If you’re not part of the Black community, chances are that you’ve heard about Kwanzaa, but you might not be sure exactly what it’s all about.
This yearly cultural holiday has roots in the 1960s Black freedom movement, created by author, civil rights activist, and Africana studies professor, Dr. Maulana Karenga. In 2009, he wrote, “Kwanzaa was conceived, created and introduced to the African community as an audacious act of self-determination.”
The holiday is secular, not religious, in nature, and lasts for seven days. It’s a Pan-African celebration meant to unite all members of the Black diaspora, commemorating family and culture, remembering their heritage, and giving thanks for the good things in their lives.
While the holiday is rooted in African culture, people of all races and backgrounds are welcome to join the celebration, as the messages of the holiday are intended to be universal. However, the official Kwanzaa website makes clear that it is not appropriate for people who are not of African heritage to lead the rituals.
The Symbolism of Kwanzaa
The word “kwanzaa” comes from the Swahili phrase “matunda ya kwanza,” which means “first fruits.” Dr. Karenga chose the Swahili language because it’s the most widely spoken African language. He modeled the celebration of traditional harvest festivals throughout the African continent.
Kwanzaa occurs after Christmas, running from December 26 to January 1. The dates intentionally line up with the Judeo-Christian holiday season, which Dr. Karenga already recognized as a time of celebration and joy for many cultures. Many people observe both their traditional religious holidays and Kwanzaa every year.
Kwanzaa is centered on the seven principles, also known as Nguzo Saba. The principles are:
- Umoja (Unity) – “To strive for and maintain unity in family, community, nation, and race.”
- Kujichagulia (Self-Determination) – “To define ourselves, name ourselves, create for ourselves and speak for ourselves.”
- Ujima (Collective Work and Responsibility) – “To build and maintain our community together and make our brother’s and sister’s problems our problems and to solve them together.”
- Ujamaa (Cooperative Economics) – “To build and maintain our own stores, shops and other businesses and to profit from them together.”
- Nia (Purpose) – “To make out collective vocation the building and developing of our community in order to restore our people to their traditional greatness.”
- Kuumba (Creativity) – “To do always as much as we can, in the way we can, in order to leave our community more beautiful and beneficial than we inherited it.”
- Imani (Faith) – “To believe with all our heart in our people, our parents, our teachers, our leaders and the righteousness and victory of our struggle.”
These seven principles are represented by seven symbols that are displayed during Kwanzaa celebrations, including:
- Mkeka – A mat that is placed beneath the other symbols, representing the foundation of African history and traditions.
- Mazao – Crops, usually represented by fruits and vegetables, show respect for the labor used to grow our food and traditional African harvest celebrations.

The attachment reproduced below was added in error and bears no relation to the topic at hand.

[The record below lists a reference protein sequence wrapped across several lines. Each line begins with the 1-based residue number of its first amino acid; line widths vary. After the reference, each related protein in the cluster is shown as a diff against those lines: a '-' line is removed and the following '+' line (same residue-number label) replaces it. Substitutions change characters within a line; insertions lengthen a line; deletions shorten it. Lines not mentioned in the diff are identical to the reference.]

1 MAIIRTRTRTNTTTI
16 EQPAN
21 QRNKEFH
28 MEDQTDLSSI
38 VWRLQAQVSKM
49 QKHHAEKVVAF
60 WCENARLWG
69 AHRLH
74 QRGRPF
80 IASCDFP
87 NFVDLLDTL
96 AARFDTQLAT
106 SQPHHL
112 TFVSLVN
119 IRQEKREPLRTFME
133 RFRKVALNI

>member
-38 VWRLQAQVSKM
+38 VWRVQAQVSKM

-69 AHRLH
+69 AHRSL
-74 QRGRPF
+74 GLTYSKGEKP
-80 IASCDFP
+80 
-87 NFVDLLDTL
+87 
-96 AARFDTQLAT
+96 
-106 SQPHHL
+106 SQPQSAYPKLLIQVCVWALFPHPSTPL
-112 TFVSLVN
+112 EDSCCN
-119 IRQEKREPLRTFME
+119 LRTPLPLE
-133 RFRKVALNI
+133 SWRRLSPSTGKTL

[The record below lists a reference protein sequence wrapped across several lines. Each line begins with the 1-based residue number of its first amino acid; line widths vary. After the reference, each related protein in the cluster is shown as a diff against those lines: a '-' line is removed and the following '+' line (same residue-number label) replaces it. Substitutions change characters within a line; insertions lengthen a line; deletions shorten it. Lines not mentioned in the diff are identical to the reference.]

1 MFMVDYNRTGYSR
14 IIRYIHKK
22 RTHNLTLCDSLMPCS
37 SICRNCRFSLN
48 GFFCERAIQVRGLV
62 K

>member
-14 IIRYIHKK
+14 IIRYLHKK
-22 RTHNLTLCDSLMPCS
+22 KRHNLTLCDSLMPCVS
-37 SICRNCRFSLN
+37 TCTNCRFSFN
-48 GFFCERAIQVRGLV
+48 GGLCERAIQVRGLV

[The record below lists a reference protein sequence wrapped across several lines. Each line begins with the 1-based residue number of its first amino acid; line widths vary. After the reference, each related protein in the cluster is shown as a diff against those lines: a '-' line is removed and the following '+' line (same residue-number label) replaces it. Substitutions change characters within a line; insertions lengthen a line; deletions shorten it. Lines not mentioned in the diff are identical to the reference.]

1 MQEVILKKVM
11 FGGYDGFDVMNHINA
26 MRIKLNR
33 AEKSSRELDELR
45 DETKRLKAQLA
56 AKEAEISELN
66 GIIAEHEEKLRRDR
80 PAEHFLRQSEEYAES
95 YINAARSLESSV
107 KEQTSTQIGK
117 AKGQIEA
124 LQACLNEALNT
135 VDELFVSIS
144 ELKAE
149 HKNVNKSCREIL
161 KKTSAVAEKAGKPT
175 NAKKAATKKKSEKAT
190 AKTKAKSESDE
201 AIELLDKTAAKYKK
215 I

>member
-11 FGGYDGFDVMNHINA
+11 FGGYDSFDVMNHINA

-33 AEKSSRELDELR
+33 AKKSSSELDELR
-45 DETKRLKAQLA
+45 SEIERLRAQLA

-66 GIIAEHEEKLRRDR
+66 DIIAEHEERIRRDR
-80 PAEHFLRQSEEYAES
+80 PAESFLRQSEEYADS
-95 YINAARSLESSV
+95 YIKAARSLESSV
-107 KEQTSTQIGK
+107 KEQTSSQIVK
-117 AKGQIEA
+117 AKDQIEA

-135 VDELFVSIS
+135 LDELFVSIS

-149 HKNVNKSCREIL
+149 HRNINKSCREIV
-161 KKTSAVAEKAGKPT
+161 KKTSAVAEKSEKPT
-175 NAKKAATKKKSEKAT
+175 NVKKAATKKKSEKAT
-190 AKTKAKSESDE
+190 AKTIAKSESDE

- Kinara – A candleholder holding seven candles, representing Black people’s common heritage.
- Mishumaa Saba – The seven candles represent the seven principles. They are traditionally colored red, green and black, and placed in a specific order to correspond with the days of Kwanzaa.
- Muhindi – Corn, used to represent African children and the promise of their future. In families with children, one ear of corn is laid out for each child. In households without children, a single ear represents the children of the community, instead.
- Kikombe cha Umoja – The Unity Cup is used to pour water, juice or wine for friends and family, symbolizing the unity of the African people.
- Zawadi – Gifts that represent parents’ labor and the rewards for their children. These gifts are intended to be educational or serve some kind of enrichment, so they may include books or artwork. The gifts are often symbolic of African heritage.
How is Kwanzaa Celebrated?
On each day of Kwanzaa, those celebrating will greet one another with the question “Habari gani?” (in English, “What’s happening?”). Each day, the response will be the principle of that day.
Then, there will be a group prayer and a Harambee, or call for unity. A ceremonial libation will be performed, pouring out drinks from the Kikombe cha Umoja in memory of departed loved ones. Someone will light the day’s candle on the Kinara, usually the youngest child. There will be a discussion of the day’s principle and its meaning. Some families will exchange one gift per day of Kwanzaa, but others will exchange them all on the last day.
On December 31, observers celebrate with a holiday feast, called Kwanzaa Karamu. The traditional cuisine is a blend of Caribbean, African, and South American dishes.
The final day is reserved for reflection on three questions: Who am I?” “Am I really who I say I am?” and “Am I all I ought to be?” At the end of the final celebration, all of the candles are extinguished to represent the end of the holiday.
While Kwanzaa began as an American holiday, millions of African people around the globe now observe the celebration, according to Chimbuko Tembo of the African American Cultural Center in Los Angeles.
Where to Celebrate Kwanzaa and Black Culture in Portland this Year
December 19 – Kwanzaa on Killingsworth will include Black artists, vendors, musicians, and spoken word performers.
December 26 – Kwanzaa Ken-Tu Fest hosted by Kúkátónón Oregon.
December 27 to 29 – A Space for Black American Music, a series of jazz talks hosted by the Albina Arts Salon.
December 27 – Kwanzaa Black Queer Social at Eagle Portland.
December 29 – Kwanzaa Drag Show & Community Celebration at CC Slaughters.